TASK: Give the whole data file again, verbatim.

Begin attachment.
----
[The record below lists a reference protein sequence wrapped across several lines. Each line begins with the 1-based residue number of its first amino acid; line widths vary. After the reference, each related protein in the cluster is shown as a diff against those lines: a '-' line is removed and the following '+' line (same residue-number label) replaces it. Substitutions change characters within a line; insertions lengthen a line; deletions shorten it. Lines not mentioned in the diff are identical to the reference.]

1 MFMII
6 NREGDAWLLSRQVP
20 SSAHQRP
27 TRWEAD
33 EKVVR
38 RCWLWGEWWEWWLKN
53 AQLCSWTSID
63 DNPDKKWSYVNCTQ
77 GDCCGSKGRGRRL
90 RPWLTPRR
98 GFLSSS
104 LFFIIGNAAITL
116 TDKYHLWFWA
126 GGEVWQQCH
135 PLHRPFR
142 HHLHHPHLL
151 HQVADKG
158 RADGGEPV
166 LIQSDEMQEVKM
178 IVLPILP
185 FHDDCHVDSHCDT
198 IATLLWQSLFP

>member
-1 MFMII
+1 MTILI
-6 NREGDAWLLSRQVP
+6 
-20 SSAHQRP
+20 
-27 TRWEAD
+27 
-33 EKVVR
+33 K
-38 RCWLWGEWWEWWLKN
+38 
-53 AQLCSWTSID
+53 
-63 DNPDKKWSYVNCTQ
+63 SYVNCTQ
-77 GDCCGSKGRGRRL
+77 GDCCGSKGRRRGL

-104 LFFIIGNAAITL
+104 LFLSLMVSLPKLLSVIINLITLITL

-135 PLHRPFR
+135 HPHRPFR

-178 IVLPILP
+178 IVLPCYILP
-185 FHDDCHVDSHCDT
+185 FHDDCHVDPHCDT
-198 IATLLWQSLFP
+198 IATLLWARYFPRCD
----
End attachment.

[The record below lists a reference protein sequence wrapped across several lines. Each line begins with the 1-based residue number of its first amino acid; line widths vary. After the reference, each related protein in the cluster is shown as a diff against those lines: a '-' line is removed and the following '+' line (same residue-number label) replaces it. Substitutions change characters within a line; insertions lengthen a line; deletions shorten it. Lines not mentioned in the diff are identical to the reference.]

1 MFMII
6 NREGDAWLLSRQVP
20 SSAHQRP
27 TRWEAD
33 EKVVR
38 RCWLWGEWWEWWLKN
53 AQLCSWTSID
63 DNPDKKWSYVNCTQ
77 GDCCGSKGRGRRL
90 RPWLTPRR
98 GFLSSS
104 LFFIIGNAAITL
116 TDKYHLWFWA
126 GGEVWQQCH
135 PLHRPFR
142 HHLHHPHLL
151 HQVADKG
158 RADGGEPV
166 LIQSDEMQEVKM
178 IVLPILP
185 FHDDCHVDSHCDT
198 IATLLWQSLFP

>member
-1 MFMII
+1 MTILI
-6 NREGDAWLLSRQVP
+6 
-20 SSAHQRP
+20 
-27 TRWEAD
+27 
-33 EKVVR
+33 K
-38 RCWLWGEWWEWWLKN
+38 
-53 AQLCSWTSID
+53 
-63 DNPDKKWSYVNCTQ
+63 SYVNCTQ
-77 GDCCGSKGRGRRL
+77 GDCCGSKGRRRGL

-104 LFFIIGNAAITL
+104 LFLSLMVSLPKLLSVIINLITLITL

-135 PLHRPFR
+135 HPHRPFR

-178 IVLPILP
+178 IVLPCYILP
-185 FHDDCHVDSHCDT
+185 FHDDCHVDPHCDT
-198 IATLLWQSLFP
+198 IATLLWARYFPRCD